# Two DFA intersection emptiness connections to SETH & L vs P

(re "fine grained complexity") Wehar has proved that

Two DFA intersection emptiness in $O(n^{2-\epsilon})$ time → SETH false.

does anyone see any particular key proof difficulty, challenge, implication etc in the inverse of that? ie

if two DFA intersection emptiness is $\Omega(n^2)$ then SETH is true?

this two DFA intersection emptiness problem seems like a key problem to analyze/ resolve because Wehar has also shown that solving the intersection problem for $k$ DFA's in $n^{o(k)}$ time → $NL \subsetneq P$. (are there any other known problems like that? which relate L,P,NP,ExpTime?) the problem also seems similar to an old important problem complete for ExpSpace analyzed by Meyer/ Stockmeyer, "emptiness of regular expressions with squaring."

also, what is known on the best lower space bounds on this problem? (will regard partial answers on these presumably hard questions as ok.)

• "intersection emptiness" ​ = ​ "disjointness" ​ ​ ​ ​ – user6973 Nov 6 '15 at 17:49
• Hi VZN, I'm flattered that you've been posting about the problem that I work on. Some of what you wrote wasn't entirely correct so I submitted edits that are under stackexchange peer review. Thank you. :) – Michael Wehar Nov 6 '15 at 18:48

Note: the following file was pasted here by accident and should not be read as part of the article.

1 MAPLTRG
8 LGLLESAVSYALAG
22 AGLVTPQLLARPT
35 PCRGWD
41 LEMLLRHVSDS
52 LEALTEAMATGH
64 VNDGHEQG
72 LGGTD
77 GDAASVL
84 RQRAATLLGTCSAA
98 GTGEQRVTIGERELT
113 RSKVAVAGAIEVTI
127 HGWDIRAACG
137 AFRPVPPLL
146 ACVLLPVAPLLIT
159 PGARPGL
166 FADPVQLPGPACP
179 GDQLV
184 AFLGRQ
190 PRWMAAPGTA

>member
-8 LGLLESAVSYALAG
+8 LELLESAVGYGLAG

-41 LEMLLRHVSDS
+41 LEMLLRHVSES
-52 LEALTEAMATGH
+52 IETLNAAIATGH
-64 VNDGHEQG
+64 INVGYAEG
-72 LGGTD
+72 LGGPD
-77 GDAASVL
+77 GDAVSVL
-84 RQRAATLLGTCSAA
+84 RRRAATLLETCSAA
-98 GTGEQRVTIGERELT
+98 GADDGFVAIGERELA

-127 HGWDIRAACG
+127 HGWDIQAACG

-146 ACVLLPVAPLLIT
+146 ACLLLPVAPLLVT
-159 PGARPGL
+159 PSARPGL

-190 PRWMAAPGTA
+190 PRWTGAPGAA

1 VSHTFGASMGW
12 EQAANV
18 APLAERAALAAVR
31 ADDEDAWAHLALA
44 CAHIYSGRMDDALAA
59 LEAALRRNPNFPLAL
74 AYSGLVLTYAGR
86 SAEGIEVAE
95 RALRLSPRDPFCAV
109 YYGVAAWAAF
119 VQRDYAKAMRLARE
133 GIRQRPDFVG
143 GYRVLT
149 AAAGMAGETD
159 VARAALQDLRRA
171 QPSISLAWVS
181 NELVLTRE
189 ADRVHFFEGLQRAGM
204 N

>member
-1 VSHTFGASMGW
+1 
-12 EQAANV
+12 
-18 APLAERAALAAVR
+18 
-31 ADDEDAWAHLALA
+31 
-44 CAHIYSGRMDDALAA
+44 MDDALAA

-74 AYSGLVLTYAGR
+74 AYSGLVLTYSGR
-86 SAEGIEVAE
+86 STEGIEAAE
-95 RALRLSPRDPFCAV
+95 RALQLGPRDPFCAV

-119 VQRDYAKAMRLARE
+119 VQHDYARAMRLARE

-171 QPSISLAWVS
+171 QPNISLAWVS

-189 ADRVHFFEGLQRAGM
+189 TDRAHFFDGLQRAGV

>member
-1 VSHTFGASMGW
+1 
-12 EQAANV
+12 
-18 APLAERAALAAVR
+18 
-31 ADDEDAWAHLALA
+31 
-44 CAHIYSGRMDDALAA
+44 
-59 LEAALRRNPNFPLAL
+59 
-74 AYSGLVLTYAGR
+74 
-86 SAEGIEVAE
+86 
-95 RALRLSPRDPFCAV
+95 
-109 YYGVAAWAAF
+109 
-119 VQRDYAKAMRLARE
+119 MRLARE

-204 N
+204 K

• – Michael Wehar Nov 6 '15 at 18:50
• hi @Michael am focusing on/ interested in the 2-way special case only/ in particular and (understood) you have looked at n-way case and have more general results. think it is likely the n-way question reduces simply to the 2-way question. dont think anything in the math is technically incorrect. plz feel free to elaborate in Theoretical Computer Science Chat – vzn Nov 6 '15 at 19:13
• @vzn If you can show that solving the 2 DFA problem in $O(n^{2-\epsilon})$ time implies $NL \subsetneq P$, that would be a really nice result. Currently, I can only show that solving the $k$ DFA problem in $n^{o(k)}$ time implies $NL \subsetneq P$. – Michael Wehar Nov 6 '15 at 19:49

SAT is solvable in $O(2^{(1-\epsilon)n})$ time implies the intersection problem is solvable in $O(n^{2-\epsilon})$ time.
To show this, it seems that you would need to provide a reduction from an intersection problem instance of size $n$ to a SAT instance of size $2\cdot log_2(n)$.
• It's possible that there could be a reduction that takes one intersection problem instance of size $n$ to many SAT instances of size $2 \cdot \log_2(n)$. – Michael Wehar Nov 12 '15 at 15:16